TV presenter upsets eating disorders sufferer

By Lydia Jade Turner

One of the hardest things about eating disorders is that – as with any mental illness – they do not succumb to logic. Telling someone with an eating disorder “you are beautiful just as you are,” and that “food is not the enemy” will only prove to them that you don’t understand what they’re going through. It can be extraordinarily difficult to know what to say – so much so that even Australian television presenter Liz Hayes managed to upset 23-year old anorexic sufferer, Amy Uebergang during a recent interview on news and current affair programme 60 Minutes.

In the following excerpt, Hayes is reading Amy’s food diary, which is part of Amy’s eating disorders treatment. Seeing the amount of food Amy is eating as encouraging, Hayes decides to point this out – with disastrous results:

Liz Hayes (looking at Amy’s food diary): “You know ah, this will sound silly, but when I look at this that’s more food than I expected to be honest. Is that a good sign?”

Michael Uebergang (Amy’s father): “Be honest.”

Amy Uebergang (looking shocked and hurt): “I’m not going there.”

Liz Hayes: “Have I…”

Amy Uebergang: “You’ve upset me, yes.” [leaves the room]

Liz Hayes: “Because it’s…I’ve mentioned the amount of food?” [to Michael Uebergang] “What I’d considered a positive sign was for Amy an insult, a suggestion she was eating too much. I guess I was encouraged to see the the amount of food that was there.”

Michael Uebergang: “Yep.”

Liz Hayes: “Because that was the wrong thing, that was not the perception that Amy got?”

Michael Uebergang:  “No. To be surprised that she’s eating anything at all, regardless of quantity is to imply that she’s a fat pig. And that’s how anorexia interprets everything and you can put any good construction that you want on it, anorexia will always have a thought to contradict that.” Watch the full video here.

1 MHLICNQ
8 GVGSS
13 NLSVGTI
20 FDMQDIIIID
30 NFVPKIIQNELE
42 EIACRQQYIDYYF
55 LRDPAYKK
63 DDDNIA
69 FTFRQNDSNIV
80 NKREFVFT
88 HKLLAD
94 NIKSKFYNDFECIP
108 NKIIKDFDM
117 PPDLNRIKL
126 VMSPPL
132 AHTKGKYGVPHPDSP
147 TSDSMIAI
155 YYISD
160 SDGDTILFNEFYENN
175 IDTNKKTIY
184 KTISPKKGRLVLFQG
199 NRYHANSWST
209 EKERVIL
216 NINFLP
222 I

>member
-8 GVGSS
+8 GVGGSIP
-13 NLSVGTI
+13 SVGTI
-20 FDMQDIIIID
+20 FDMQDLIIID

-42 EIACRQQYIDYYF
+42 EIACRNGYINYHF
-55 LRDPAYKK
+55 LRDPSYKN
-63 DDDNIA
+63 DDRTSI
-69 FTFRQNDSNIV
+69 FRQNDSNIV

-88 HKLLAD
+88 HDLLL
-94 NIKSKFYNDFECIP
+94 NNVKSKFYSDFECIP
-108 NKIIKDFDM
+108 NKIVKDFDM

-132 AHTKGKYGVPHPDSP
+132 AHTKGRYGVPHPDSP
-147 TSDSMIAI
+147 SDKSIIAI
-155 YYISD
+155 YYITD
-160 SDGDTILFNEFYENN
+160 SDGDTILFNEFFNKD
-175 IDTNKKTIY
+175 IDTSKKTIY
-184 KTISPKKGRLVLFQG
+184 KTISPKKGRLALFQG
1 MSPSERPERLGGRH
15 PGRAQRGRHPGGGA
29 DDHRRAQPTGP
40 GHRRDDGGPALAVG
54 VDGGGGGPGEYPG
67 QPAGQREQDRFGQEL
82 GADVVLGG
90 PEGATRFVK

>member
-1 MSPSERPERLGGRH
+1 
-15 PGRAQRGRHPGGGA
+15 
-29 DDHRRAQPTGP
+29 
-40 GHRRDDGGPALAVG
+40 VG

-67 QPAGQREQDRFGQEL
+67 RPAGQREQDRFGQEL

What Hayes thought would be encouraging to Amy, was instead interpreted by the anorexia as a hurtful insult. Bearing this in mind, you can see why it can be so difficult for friends, family members and carers to know what not to say to their loved one. At BodyMatters, we thought we’d share some helpful tips with you by unpacking ten comments typically made to sufferers of eating disorders. These comments are often said with the best intentions – but ultimately can cause hurt and offence.

Please note that none of these quotes are made up – every one of these are real comments that have been made to sufferers we have known. Click here for our top tips-  TEN THINGS NOT TO SAY

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4 responses to “TV presenter upsets eating disorders sufferer

  1. I cringe when I see that. I’d have a fit if someone commented on how much I eat. I had someone at work today say “oh I’d be worried about you lifting that if you were a smaller person” and I was just like “oh my gosh, I am a lump of lard” and she quickly said “oh no! I mean to say that you’re not a short person and it’s a tall object!” but I still feel completely massive today. I know how she feels. The poor darling.

  2. I do think you have hit it spot on. You made some really good points and I ‘m glad to find someone with this perspective. You might have a number of haters because of this, yet I am sure you will live.

  3. As soon as I read what Liz Hayes said I knew exactly why that would be very upsetting. It can be ‘filtered’ as ‘you’re eating too much to have a problem’. Such is the twisted language of Anorexia. It is only when I read something like this that I can appreciate how large the void is between ‘normal’ food thoughts and ‘disordered’ ones.

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